I can almost hear the mindgears of science fiction writers whizzing furiously! How many Hollywood scripts have revolved around the existence of some supercomputer that gets so large and intelligent that it becomes self-aware and decides it wants to rule the world — “almost like a living thing”? In none of those movies, however, was the “world’s primary computer” named Google. Is this a big deal?
“A move towards clouds signals a fundamental shift in how we handle information. At the most basic level, it’s the computing equivalent of the evolution in electricity a century ago when farms and businesses shut down their own generators and bought power instead from efficient industrial utilities. … Bisciglia’s idea opened a pathway toward this future. ‘Maybe he had it in his brain and didn’t tell me,’ Schmidt says. ‘I didn’t realize he was going to try to change the way computer scientists thought about computing. That’s a much more ambitious goal.’ For small companies and entrepreneurs, clouds mean opportunity—a leveling of the playing field in the most data-intensive forms of computing. To date, only a select group of cloud-wielding Internet giants has had the resources to scoop up huge masses of information and build businesses upon it.”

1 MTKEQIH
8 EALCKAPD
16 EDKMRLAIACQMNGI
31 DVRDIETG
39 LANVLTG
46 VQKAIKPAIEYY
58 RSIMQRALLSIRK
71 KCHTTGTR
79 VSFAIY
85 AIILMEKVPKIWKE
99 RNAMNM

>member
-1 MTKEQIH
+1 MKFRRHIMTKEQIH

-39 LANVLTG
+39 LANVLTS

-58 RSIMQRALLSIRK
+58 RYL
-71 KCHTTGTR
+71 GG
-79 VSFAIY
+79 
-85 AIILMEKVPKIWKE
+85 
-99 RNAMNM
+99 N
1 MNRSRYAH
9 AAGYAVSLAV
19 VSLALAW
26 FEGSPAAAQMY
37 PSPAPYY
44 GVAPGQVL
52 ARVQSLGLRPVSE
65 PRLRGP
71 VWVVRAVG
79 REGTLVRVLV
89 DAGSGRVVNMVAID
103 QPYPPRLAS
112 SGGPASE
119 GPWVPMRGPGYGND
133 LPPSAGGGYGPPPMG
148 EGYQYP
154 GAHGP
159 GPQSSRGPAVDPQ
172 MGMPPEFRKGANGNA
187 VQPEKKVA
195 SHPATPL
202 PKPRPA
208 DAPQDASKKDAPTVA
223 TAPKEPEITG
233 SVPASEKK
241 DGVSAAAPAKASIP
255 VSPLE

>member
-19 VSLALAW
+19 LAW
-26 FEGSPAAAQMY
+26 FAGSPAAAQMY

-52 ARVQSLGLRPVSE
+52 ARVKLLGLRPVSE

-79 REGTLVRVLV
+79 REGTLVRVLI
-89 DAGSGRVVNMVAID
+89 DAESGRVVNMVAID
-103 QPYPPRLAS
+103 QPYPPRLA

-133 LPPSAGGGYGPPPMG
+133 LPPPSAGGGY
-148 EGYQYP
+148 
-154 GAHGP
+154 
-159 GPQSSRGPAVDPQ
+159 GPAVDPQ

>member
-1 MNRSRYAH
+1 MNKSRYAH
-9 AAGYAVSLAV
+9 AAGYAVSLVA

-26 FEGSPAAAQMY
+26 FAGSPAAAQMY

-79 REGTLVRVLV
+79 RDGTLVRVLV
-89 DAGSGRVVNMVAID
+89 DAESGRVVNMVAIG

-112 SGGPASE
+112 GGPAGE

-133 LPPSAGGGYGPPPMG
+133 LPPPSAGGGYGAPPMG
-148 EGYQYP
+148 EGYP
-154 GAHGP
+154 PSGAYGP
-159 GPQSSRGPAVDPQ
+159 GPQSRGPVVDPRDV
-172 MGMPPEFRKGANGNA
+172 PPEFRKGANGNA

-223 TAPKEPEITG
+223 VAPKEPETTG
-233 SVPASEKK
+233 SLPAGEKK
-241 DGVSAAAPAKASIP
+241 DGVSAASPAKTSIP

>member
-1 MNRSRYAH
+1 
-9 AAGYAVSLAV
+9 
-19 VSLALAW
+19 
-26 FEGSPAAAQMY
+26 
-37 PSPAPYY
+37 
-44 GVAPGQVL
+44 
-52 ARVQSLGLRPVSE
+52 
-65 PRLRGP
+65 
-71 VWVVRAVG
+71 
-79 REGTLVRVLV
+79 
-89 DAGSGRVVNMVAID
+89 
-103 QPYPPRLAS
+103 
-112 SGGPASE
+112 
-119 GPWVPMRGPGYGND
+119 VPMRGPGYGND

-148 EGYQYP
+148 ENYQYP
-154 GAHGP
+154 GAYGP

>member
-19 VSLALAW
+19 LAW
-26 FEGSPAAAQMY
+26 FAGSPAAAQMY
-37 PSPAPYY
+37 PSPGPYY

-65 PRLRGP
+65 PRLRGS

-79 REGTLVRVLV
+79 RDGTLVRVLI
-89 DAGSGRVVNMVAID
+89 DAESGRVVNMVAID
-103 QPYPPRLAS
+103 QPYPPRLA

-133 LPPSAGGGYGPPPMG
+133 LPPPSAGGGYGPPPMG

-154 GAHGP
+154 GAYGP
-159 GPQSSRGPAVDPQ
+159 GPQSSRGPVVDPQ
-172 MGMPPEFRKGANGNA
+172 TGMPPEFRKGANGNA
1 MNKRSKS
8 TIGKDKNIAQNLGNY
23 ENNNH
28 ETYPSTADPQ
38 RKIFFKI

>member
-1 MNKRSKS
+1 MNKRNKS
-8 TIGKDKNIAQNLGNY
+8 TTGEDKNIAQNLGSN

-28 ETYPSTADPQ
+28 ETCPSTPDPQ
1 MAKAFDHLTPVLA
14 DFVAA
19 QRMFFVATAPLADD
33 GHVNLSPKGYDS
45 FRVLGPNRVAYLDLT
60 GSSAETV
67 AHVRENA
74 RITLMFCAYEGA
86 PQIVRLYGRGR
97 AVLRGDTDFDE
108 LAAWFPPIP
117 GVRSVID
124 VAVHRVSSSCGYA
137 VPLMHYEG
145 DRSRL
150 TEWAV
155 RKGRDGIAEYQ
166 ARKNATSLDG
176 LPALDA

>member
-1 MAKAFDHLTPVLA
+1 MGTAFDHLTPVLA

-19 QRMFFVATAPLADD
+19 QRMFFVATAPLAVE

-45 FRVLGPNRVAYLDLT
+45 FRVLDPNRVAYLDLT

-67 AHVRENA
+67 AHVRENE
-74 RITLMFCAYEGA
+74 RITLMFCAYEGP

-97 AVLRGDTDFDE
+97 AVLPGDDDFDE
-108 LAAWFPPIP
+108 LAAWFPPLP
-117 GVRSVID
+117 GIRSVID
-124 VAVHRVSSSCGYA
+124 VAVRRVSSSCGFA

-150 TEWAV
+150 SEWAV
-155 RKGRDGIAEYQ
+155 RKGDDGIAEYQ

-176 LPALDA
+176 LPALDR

Bisciglia is certainly a big thinker, but a big thinker with a very human side.
“Changing the nature of computing and scientific research wasn’t at the top of Bisciglia’s agenda the day he collared Schmidt. What he really wanted, he says, was to go back to school. Unlike many of his colleagues at Google, a place teeming with PhDs, Bisciglia was snatched up by the company as soon as he graduated from the University of Washington, or U-Dub, as nearly everyone calls it. He’d never been a grad student. He ached for a break from his daily routines at Google—the 10-hour workdays building search algorithms in his cube in Building 44, the long commutes on Google buses from the apartment he shared with three roomies in San Francisco’s Duboce Triangle. He wanted to return to Seattle, if only for one day a week, and work with his professor and mentor, Ed Lazowska. ‘I had an itch to teach,’ he says.”